Luckily we do know his position, not just from his prior votes while in the legislature, but from the multitude of special interest groups that are doing his social issues campaigning for him so that he can remain mum in public.  MCCL even went as far as to sue for the right to not have to disclose direct campaign donations and to be able to donate to and advocate directly on behalf of Emmer, a lawsuit that was dismissed in court at the end of September.  Via the Minneapolis Star Tribune:

Corporations were long barred in Minnesota and elsewhere from spending revenues on ads or other material designed to help to elect or defeat candidates, although labor unions could do so in Minnesota and some other states.

The U.S. Supreme Court ruled this year that such prohibitions were an infringement on free speech. But the Supreme Court also said states could require some disclosure of such spending. As a result, the Legislature amended the law to require disclosure.

According to the law, a corporation may donate its own money to an existing independent expenditure committee or fund without providing any information beyond its name and address. If the business solicits and receives contributions beyond its general treasury revenue, it must disclose the source of the contributions.

If the donor corporation is a nonprofit and has donated $5,000 or more to independent expenditure funds or committees in a year, then it must disclose information about the underlying sources of money.

MCCL and the other corporations filed suit, saying that the law unnecessarily burdens companies and forces them to reveal more than is needed for accountability.

MCCL and Coastal planned to spend money advocating support for Emmer. The Taxpayers League wants to spend money supporting Republican Paul Gazelka for state senator. Gazelka defeated fellow Republican Paul Koering of Fort Ripley, who is gay, in the primary this month.

In addition to opposing disclosure requirements on independent political spending, the plaintiffs want to overturn prohibitions on corporations contributing directly to campaigns and parties.

Despite Emmer’s lack of public comments on social issues like abortion and gay marriage post-primary, voters still seem very aware of where he stands thanks to the support of groups like MCCL, the Minnesota Family Council and other anti-choice, anti-gay marriage entities.  And not having Emmer himself discuss these issues does make for a slightly less vitriolic campaign, unlike the “who’s more extreme” back and forth happening in Wisconsin.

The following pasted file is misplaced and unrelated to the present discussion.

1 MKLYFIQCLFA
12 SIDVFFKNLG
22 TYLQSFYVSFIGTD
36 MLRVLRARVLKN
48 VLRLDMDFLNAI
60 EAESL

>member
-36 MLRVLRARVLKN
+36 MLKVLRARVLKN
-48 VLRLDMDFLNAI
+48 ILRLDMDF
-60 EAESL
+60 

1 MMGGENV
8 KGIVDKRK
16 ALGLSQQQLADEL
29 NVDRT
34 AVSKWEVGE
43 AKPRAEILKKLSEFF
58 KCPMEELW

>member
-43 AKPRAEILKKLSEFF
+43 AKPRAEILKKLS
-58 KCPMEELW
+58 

In fact, Emmer seems to be taking a page from the governor’s race in Kansas, where Republican candidate and former senator Sam Brownback assumes people know enough about him that he doesn’t need to remind them where he stands.  Brownback doesn’t need to campaign on a conservative, anti-choice, anti-gay marriage platform, because he knows people should expect nothing else from him.

From KansasCity.com:

Democrats, however, cite a few controversial aspects of Brownback’s faith, what one Holland campaign staffer called his “weird factor.”

In Washington he once lived at the C Street home operated by the Fellowship, an obscure religious group with strong ties to Washington insiders.

He also worked with Kansas City-based preacher Lou Engle. Engle has called on Christians to pray for “God, the avenger of blood” to heal the “sins” of abortion and homosexuality. Brownback appeared at a 2007 Engle rally and briefly lived with Engle in a District of Columbia apartment after his own apartment burned.

Since then, however, Brownback says he disagrees with much of what Engle says.

Many Democrats worry a Brownback administration will push aggressive anti-abortion legislation while gutting public education and environmental and business regulations.

But Brownback insists moderate and liberal voters have nothing to fear.

“I am pro life. I will sign pro life bills,” he acknowledged. “But what people are interested in is what we can do to create jobs, grow the economy and keep our costs under control.”

Emmer is currently trailing Democrat and former senator Mark Dayton in the polls, with Nate Silver of fivethirtyeight.com estimating that Emmer has a less than 15 percent chance of winning.  Did Emmer’s silence on the red meat issues his party loves help or hurt him overall in the campaign?  Pundits will probably debate the topic all the way into the next governor’s race.